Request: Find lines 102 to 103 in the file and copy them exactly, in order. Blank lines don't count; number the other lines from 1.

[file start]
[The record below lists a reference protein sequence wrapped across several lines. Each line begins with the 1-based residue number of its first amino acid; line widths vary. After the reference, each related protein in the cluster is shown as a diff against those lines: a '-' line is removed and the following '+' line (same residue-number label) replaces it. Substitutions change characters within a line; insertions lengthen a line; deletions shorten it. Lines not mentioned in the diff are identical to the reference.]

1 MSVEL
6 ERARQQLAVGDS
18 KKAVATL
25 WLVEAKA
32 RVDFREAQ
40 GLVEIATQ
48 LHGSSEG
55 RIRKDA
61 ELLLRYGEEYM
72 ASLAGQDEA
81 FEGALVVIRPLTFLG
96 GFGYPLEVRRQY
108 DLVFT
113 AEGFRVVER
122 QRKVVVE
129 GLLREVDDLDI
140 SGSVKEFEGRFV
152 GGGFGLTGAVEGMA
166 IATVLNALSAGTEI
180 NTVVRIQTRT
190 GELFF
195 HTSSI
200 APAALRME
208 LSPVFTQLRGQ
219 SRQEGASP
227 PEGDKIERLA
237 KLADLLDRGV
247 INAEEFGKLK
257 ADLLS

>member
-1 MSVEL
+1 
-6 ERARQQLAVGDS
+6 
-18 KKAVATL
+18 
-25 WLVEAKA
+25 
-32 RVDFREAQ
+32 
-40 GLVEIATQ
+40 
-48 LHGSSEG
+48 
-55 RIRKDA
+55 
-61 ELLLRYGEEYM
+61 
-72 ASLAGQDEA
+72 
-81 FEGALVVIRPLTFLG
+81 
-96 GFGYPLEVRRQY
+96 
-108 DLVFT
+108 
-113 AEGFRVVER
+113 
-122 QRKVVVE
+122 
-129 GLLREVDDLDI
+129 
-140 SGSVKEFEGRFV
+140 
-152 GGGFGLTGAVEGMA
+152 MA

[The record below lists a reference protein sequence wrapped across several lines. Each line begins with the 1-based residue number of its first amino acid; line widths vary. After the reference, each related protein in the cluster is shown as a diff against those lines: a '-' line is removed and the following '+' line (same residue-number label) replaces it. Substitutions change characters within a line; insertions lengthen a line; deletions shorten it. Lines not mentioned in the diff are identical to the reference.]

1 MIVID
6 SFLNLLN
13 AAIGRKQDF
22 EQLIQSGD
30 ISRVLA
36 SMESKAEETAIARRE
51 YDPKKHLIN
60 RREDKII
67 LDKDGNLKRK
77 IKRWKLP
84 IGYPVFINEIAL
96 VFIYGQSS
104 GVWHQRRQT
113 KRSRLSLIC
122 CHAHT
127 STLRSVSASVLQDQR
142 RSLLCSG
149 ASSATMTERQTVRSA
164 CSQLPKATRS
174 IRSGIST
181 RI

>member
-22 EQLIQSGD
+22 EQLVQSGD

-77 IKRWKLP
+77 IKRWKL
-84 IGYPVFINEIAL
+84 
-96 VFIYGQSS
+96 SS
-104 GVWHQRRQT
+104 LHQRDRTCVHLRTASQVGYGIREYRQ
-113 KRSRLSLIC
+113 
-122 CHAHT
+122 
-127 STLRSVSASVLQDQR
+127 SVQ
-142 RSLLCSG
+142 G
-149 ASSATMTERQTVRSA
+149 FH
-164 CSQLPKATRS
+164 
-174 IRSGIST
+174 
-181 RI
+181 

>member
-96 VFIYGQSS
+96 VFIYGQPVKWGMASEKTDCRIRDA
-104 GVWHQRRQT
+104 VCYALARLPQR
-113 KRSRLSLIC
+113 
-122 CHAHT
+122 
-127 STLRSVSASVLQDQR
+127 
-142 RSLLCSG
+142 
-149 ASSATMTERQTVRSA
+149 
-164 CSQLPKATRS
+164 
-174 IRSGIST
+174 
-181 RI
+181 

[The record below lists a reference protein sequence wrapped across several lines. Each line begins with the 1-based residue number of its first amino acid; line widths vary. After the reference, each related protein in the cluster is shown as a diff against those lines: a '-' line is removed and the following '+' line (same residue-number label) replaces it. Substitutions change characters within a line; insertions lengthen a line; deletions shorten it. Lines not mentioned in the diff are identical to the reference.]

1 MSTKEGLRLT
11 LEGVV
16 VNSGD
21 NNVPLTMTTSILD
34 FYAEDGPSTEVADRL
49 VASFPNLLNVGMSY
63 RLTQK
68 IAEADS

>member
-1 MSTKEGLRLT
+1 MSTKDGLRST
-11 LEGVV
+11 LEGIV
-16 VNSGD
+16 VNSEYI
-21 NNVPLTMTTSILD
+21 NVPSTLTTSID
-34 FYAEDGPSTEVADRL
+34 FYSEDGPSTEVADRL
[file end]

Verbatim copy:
+113 
-122 CHAHT